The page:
Top Ten

June 21, 2007

Trudeau Foundation Scholarship winners announced

The Trudeau Foundation has announced 15 scholarships worth a total of $2.25 million for students across the country.  The winners “have the creativity, ideas and scholarly track record to effect change locally, nationally and even globally.” In Canada, students from UBC, SFU, Dalhousie, uAlberta, UWO, uToronto, UNB and uMontreal received the awards.  Trudeau Foundation news release

McMaster and Ministry face off over budget crunch

The president of McMaster University and the Ontario Minister of Training, Colleges and Universities have squared off, so to speak, in the Hamilton Spectator. Last Friday, President George was quoted in the Spec, calling the government’s commitment to higher education “suspect.”  Mac is trying to find space for 10% more first-year students in 2007-08, while simultaneously cutting costs.  The minister has responded in a letter to the editor, saying that “the number of students McMaster takes is up to McMaster, not the Ontario government,” and asking the university and the community to recognize the “much larger contribution to education at McMaster over the past 4 years.”  “More Students, Less Funding” | “Province is funding every student and more

25% increase in mature Ontario university applicants

75,802 students have confirmed their enrolment in Ontario universities for September 2007 (as of May 30th), representing an increase of 5.2% compared to June 14 last year.  Confirmations from non-secondary-school students increased by 24.6%.  uToronto, York and UWO received the highest number of secondary student confirmations.  Ryerson was among the top three, with uToronto and York, for non-secondary student confirmations.  uGuelph-Humber saw a 34.5% increase in confirmations from last year among secondary students, and a 202% increase among non-secondary student applicants.  OUAC

Canadian university presidents oppose Israeli university boycott

The presidents of UBC, McGill, and York University have issued public statements opposing the international boycott of Israeli universities that has been urged by a British academic union.  The boycott is seen as a threat to the academic right to collaborate. Several US academics have also positioned themselves against the boycott, including representatives from UC, Berkeley, and Columbia.  A previous president of uToronto has also joined the movement.  The Globe & Mail | UBC Statement | York Statement

UNBC to brand as "Canada's Green University"

UNBC has set its sights on becoming Canada’s Green University.  According to a representative, the school’s heavy research focus on environmental studies, as well as its unique location in the BC “wilderness,” sets the path toward this goal.  8% of the school's students are in environmental studies, the highest rate in BC.  12 of the school’s privately-funded research chairs are focused on environmental issues. “We are now trademarked as Canada’s Green University, and we’ll definitely make that a big part of how we strengthen the image of UNBC around the country.”  The Prince George Citizen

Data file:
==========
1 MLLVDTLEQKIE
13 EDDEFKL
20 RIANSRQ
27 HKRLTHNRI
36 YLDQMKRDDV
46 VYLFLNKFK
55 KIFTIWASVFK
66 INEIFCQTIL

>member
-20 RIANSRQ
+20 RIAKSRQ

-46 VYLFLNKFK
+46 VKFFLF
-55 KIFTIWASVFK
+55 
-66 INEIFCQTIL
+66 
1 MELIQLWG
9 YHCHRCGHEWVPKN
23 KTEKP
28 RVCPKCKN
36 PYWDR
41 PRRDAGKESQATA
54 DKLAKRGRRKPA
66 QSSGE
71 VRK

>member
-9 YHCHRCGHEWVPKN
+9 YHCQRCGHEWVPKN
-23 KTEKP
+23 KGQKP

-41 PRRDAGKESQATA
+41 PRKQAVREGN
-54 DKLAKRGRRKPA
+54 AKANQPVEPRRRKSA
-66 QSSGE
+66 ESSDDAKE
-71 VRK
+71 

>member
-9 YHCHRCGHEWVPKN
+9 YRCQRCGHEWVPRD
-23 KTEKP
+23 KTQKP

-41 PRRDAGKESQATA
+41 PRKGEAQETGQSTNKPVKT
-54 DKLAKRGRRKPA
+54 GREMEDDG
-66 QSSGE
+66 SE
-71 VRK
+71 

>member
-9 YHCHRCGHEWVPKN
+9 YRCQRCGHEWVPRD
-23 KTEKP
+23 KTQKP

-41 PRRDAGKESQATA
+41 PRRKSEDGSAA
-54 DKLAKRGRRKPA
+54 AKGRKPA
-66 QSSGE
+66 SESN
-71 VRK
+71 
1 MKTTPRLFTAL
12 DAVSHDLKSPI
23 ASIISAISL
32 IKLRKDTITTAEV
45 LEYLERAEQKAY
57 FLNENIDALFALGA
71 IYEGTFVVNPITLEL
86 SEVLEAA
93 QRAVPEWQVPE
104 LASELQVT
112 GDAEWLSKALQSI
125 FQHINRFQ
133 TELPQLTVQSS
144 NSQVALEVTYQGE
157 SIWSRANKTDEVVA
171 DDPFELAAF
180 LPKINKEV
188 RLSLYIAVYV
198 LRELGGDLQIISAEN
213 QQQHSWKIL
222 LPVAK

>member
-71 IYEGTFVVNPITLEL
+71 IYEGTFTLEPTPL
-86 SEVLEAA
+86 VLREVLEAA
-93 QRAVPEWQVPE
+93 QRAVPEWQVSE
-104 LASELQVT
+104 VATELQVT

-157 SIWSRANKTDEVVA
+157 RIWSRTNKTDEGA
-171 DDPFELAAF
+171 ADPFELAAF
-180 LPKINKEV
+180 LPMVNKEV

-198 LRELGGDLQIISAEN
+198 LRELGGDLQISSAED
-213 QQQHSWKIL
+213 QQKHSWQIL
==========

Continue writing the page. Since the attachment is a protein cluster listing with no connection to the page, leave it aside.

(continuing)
Cost isn't the main factor in low-income education gap

The education gap between students with low and high income backgrounds does not seem to change in provinces with lower tuition fees.  “It’s not the provinces with the highest tuition fees that have the biggest gap between income groups,” according to Youth In Transition, a national survey.  84% of the education gap is attributed to factors such as academic performance, parents' level of education, and parental expectations – only 12% is attributed to financial limitations.  The Ottawa Sun

uManitoba ups lab fees for $900,000

While Ontario watches its colleges and provincial government head to court over charges of “illegal” ancillary fees charged to community college students, uManitoba has announced a set of new lab fees for its students.  Student unions view these fees as a way for schools to get around tuition caps and regulations, which is the logic behind the class action lawsuit against Ontario colleges.  The fees proposed by uManitoba are expected to generate $900,000 for the school in 2007-08. The Winnipeg Sun

US colleges plan alternative rankings online

115 US liberal-arts colleges have announced plans to develop an online resource that will act as an alternative to traditional commercial school rankings.  The effort will be in co-operation with the National Association of Independent Colleges and Universities, and hopes to be a more “transparent” information source for students and parents.  80 of the 118 presidents confirmed that they will not be participating in the next issue of US News & World Report’s annual rankings.  The Chronicle of Higher Education (Subscription Required)

High school grades a better predictor than SAT scores

A new study of California university students has found that students’ high school grades are more indicative than their SAT scores of their ability to succeed at college.  Standardized tests are shown to add a “small but statistically significant” improvement to predictions, but are also found to be more reflective of socioeconomic status, biasing the admissions process if given too much weight.  The Chronicle of Higher Education (Subscription Required)

Can institutional online communities compete with global networks?

  It is easy to be captivated by the appeal of online communities and the potential traffic they could create for institutional websites, but will an unconnected array of networks survive in a world where people seem to have an unlimited number of associations?  The “beauty” of Facebook and MySpace is that all your connections mesh in one gigantic platform.  Your undergrad alumni, post-grad alumni, and workplace networks can all be maintained on a single generic site such as Facebook. InterMedia